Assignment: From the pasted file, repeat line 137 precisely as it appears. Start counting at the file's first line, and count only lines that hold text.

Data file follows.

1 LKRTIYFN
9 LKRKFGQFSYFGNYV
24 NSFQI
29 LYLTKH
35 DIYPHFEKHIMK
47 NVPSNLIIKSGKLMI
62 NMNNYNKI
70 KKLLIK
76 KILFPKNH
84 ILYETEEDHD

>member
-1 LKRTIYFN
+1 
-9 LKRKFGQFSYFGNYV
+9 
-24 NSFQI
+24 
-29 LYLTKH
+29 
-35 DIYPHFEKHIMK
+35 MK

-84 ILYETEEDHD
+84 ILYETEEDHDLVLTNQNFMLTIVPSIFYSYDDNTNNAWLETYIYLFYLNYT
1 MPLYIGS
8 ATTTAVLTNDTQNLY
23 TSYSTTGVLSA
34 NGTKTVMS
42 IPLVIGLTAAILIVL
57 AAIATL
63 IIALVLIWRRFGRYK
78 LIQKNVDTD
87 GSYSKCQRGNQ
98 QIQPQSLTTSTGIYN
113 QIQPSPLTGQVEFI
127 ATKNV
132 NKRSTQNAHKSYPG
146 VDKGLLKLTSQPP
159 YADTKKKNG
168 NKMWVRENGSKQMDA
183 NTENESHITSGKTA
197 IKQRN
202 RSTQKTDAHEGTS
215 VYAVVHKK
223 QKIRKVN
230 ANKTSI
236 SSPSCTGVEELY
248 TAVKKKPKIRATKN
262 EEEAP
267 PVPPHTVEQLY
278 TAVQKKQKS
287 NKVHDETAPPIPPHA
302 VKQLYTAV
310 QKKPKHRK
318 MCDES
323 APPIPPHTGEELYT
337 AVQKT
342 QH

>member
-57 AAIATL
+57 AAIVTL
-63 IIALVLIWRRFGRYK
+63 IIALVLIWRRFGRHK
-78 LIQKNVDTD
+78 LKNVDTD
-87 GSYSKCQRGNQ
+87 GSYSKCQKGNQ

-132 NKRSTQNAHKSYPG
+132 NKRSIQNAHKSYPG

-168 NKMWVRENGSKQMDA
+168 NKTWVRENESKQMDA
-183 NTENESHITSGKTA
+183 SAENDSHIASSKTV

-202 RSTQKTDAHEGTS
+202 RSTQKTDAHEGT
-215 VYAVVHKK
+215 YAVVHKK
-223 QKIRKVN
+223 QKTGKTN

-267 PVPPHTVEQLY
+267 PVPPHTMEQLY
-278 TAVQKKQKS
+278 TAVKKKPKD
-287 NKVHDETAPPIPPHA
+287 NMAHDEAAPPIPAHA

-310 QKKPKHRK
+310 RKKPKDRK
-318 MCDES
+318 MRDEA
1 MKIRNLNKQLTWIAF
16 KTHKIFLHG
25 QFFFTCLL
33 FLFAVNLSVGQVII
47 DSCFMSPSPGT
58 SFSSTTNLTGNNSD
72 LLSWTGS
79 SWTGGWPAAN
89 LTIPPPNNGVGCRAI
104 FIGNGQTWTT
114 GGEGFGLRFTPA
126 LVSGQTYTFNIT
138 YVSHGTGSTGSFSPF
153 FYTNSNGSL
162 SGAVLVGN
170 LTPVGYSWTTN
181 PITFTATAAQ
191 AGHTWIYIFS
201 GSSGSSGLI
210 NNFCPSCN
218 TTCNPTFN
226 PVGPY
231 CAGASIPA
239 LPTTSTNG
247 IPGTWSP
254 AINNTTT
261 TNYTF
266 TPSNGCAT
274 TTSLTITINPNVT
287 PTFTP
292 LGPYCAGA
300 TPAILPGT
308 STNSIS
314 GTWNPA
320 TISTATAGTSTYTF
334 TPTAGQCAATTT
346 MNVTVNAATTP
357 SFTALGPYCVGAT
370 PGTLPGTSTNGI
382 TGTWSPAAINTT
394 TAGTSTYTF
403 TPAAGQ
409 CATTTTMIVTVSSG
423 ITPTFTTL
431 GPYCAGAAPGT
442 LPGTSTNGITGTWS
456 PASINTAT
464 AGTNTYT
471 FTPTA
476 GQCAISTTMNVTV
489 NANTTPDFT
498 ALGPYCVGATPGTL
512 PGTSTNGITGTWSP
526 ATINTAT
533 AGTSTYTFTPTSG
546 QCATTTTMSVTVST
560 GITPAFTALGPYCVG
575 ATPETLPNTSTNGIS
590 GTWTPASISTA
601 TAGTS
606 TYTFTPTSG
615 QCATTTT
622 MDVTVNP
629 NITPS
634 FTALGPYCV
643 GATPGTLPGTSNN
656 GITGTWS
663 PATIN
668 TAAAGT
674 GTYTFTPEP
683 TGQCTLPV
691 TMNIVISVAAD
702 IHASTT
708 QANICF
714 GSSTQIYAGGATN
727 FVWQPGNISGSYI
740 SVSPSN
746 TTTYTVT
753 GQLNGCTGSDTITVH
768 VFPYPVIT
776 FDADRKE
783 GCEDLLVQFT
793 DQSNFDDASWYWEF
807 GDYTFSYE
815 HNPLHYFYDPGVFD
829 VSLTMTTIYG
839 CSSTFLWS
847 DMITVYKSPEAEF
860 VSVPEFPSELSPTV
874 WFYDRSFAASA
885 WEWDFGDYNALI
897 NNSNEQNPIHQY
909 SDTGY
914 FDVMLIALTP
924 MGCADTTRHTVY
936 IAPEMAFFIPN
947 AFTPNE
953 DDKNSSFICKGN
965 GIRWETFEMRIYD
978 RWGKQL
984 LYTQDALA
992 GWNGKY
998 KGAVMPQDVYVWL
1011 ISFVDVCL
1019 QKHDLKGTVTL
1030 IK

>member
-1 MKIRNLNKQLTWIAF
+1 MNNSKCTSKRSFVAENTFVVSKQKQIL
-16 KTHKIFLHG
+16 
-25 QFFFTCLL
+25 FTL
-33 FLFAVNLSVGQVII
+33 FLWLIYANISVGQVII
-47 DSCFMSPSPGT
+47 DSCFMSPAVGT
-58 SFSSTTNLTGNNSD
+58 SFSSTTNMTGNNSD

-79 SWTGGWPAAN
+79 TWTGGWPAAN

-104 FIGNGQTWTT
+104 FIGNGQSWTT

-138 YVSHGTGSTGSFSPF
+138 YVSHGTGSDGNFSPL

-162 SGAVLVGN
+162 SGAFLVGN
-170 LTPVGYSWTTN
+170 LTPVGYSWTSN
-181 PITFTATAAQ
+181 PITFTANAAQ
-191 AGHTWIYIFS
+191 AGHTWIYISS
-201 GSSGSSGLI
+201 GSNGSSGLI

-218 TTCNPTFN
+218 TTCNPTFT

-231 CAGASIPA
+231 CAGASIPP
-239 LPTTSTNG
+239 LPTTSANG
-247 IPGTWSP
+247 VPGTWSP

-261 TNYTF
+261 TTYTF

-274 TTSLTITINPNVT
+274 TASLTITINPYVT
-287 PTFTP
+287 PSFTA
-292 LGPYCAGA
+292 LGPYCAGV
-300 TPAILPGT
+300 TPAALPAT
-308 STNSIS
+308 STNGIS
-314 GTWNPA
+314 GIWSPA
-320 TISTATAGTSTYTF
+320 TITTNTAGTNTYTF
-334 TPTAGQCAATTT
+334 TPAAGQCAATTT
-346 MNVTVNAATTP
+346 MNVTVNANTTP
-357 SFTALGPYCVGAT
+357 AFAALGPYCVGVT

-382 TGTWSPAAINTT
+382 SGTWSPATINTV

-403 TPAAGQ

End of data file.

471 FTPTA